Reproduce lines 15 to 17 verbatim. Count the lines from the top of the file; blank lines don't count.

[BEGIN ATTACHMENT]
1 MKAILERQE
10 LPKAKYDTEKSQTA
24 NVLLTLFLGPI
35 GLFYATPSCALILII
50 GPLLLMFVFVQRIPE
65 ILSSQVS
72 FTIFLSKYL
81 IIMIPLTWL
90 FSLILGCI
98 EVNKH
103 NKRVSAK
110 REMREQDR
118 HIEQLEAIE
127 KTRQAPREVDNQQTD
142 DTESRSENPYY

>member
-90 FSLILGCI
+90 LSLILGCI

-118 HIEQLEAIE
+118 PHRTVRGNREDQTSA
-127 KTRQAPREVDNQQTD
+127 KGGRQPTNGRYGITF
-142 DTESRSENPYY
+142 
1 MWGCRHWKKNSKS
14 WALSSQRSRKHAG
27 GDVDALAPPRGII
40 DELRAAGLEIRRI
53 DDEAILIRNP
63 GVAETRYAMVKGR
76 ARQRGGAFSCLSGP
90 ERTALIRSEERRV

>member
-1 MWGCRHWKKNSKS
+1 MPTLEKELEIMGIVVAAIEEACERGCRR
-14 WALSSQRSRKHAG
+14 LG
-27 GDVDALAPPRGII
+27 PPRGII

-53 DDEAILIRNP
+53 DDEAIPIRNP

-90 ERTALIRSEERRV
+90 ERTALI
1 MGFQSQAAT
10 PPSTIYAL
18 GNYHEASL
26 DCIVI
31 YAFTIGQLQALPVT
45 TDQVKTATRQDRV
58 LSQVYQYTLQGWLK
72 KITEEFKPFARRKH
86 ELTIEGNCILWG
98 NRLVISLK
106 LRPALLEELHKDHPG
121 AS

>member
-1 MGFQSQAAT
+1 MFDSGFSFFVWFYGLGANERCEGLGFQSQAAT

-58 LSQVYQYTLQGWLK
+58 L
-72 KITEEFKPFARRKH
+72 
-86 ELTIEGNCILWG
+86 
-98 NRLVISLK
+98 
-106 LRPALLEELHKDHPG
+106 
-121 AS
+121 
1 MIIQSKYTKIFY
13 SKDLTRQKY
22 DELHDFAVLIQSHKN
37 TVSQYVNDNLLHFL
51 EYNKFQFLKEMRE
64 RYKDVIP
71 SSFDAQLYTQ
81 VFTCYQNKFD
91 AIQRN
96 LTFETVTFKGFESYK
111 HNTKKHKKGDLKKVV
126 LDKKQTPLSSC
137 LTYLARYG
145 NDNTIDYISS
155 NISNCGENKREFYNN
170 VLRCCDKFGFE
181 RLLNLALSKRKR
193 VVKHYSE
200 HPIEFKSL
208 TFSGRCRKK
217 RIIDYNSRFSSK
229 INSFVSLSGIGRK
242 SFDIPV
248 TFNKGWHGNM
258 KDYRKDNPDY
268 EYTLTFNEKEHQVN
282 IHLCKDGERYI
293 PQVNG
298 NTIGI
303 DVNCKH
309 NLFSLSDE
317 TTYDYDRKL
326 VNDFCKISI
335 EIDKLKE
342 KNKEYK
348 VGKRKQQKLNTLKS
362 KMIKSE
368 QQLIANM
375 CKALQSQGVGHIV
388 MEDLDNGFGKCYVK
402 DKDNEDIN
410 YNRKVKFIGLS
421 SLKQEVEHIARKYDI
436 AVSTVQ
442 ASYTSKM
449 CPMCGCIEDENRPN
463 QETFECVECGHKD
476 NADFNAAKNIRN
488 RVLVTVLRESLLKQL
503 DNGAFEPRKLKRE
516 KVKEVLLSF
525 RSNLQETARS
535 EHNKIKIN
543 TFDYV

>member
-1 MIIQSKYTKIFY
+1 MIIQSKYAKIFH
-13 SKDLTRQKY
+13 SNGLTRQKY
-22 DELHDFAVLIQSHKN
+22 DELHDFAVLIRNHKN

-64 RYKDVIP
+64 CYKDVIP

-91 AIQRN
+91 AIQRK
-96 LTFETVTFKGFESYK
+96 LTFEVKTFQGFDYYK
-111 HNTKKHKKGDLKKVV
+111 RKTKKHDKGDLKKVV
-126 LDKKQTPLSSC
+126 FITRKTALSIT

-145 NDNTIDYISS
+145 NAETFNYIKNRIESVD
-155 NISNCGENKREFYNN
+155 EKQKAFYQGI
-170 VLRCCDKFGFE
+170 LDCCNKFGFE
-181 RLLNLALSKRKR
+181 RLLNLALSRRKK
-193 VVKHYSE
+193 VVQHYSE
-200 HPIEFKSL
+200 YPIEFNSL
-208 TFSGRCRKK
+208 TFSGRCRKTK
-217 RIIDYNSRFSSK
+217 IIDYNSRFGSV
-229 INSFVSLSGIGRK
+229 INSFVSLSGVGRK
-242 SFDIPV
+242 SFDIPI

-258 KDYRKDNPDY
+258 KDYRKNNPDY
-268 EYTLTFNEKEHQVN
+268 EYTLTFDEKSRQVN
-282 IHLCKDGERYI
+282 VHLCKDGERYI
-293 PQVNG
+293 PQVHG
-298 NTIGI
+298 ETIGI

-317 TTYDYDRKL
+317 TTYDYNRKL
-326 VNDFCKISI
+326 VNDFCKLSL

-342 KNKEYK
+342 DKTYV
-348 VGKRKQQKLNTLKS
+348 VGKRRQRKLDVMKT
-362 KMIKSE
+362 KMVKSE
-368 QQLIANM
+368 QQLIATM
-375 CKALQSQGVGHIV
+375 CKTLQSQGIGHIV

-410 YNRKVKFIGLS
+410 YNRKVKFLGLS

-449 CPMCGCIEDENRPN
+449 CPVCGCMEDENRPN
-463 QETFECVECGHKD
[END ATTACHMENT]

142 DTESRSENPYY

>member
-90 FSLILGCI